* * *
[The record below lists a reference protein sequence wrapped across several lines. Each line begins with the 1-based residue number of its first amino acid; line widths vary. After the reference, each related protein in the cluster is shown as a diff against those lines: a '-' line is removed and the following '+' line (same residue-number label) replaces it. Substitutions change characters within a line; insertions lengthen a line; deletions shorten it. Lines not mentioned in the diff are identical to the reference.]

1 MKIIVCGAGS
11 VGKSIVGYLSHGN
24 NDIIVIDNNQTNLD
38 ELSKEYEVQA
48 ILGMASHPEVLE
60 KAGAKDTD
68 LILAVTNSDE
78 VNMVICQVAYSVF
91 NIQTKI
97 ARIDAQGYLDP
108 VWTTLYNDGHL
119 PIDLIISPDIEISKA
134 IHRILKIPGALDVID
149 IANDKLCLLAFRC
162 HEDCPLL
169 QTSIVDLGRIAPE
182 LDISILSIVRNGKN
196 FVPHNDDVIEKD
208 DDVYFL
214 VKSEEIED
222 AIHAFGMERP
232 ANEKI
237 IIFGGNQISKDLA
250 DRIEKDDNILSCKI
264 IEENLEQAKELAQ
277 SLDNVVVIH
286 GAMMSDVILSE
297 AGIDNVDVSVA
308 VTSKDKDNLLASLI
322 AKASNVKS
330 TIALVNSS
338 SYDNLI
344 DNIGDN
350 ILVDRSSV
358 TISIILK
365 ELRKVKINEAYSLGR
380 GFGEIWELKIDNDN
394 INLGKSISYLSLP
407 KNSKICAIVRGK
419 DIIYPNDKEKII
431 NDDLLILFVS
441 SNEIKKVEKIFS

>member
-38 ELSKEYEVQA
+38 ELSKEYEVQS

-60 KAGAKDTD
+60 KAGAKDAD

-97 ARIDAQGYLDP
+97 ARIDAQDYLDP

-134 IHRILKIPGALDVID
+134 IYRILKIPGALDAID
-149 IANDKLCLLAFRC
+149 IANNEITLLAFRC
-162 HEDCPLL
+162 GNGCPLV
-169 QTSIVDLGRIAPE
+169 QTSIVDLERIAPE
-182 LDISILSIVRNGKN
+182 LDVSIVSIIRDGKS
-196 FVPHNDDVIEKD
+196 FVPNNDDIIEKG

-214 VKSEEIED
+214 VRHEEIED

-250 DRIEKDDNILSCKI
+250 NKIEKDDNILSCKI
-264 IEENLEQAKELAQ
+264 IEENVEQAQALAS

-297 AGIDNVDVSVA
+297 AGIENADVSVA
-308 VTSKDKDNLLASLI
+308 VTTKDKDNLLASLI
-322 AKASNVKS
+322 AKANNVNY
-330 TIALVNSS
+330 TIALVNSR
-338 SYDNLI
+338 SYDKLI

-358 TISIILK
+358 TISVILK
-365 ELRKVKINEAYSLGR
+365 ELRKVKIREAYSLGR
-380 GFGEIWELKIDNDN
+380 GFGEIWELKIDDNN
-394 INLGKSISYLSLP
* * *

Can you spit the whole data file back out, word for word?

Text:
[The record below lists a reference protein sequence wrapped across several lines. Each line begins with the 1-based residue number of its first amino acid; line widths vary. After the reference, each related protein in the cluster is shown as a diff against those lines: a '-' line is removed and the following '+' line (same residue-number label) replaces it. Substitutions change characters within a line; insertions lengthen a line; deletions shorten it. Lines not mentioned in the diff are identical to the reference.]

1 MKIIVCGAGS
11 VGKSIVGYLSHGN
24 NDIIVIDNNQTNLD
38 ELSKEYEVQA
48 ILGMASHPEVLE
60 KAGAKDTD
68 LILAVTNSDE
78 VNMVICQVAYSVF
91 NIQTKI
97 ARIDAQGYLDP
108 VWTTLYNDGHL
119 PIDLIISPDIEISKA
134 IHRILKIPGALDVID
149 IANDKLCLLAFRC
162 HEDCPLL
169 QTSIVDLGRIAPE
182 LDISILSIVRNGKN
196 FVPHNDDVIEKD
208 DDVYFL
214 VKSEEIED
222 AIHAFGMERP
232 ANEKI
237 IIFGGNQISKDLA
250 DRIEKDDNILSCKI
264 IEENLEQAKELAQ
277 SLDNVVVIH
286 GAMMSDVILSE
297 AGIDNVDVSVA
308 VTSKDKDNLLASLI
322 AKASNVKS
330 TIALVNSS
338 SYDNLI
344 DNIGDN
350 ILVDRSSV
358 TISIILK
365 ELRKVKINEAYSLGR
380 GFGEIWELKIDNDN
394 INLGKSISYLSLP
407 KNSKICAIVRGK
419 DIIYPNDKEKII
431 NDDLLILFVS
441 SNEIKKVEKIFS

>member
-38 ELSKEYEVQA
+38 ELSKEYEVQS

-60 KAGAKDTD
+60 KAGAKDAD

-97 ARIDAQGYLDP
+97 ARIDAQDYLDP

-134 IHRILKIPGALDVID
+134 IYRILKIPGALDAID
-149 IANDKLCLLAFRC
+149 IANNEITLLAFRC
-162 HEDCPLL
+162 GNGCPLV
-169 QTSIVDLGRIAPE
+169 QTSIVDLERIAPE
-182 LDISILSIVRNGKN
+182 LDVSIVSIIRDGKS
-196 FVPHNDDVIEKD
+196 FVPNNDDIIEKG

-214 VKSEEIED
+214 VRHEEIED

-250 DRIEKDDNILSCKI
+250 NKIEKDDNILSCKI
-264 IEENLEQAKELAQ
+264 IEENVEQAQALAS

-297 AGIDNVDVSVA
+297 AGIENADVSVA
-308 VTSKDKDNLLASLI
+308 VTTKDKDNLLASLI
-322 AKASNVKS
+322 AKANNVNY
-330 TIALVNSS
+330 TIALVNSR
-338 SYDNLI
+338 SYDKLI

-358 TISIILK
+358 TISVILK
-365 ELRKVKINEAYSLGR
+365 ELRKVKIREAYSLGR
-380 GFGEIWELKIDNDN
+380 GFGEIWELKIDDNN
-394 INLGKSISYLSLP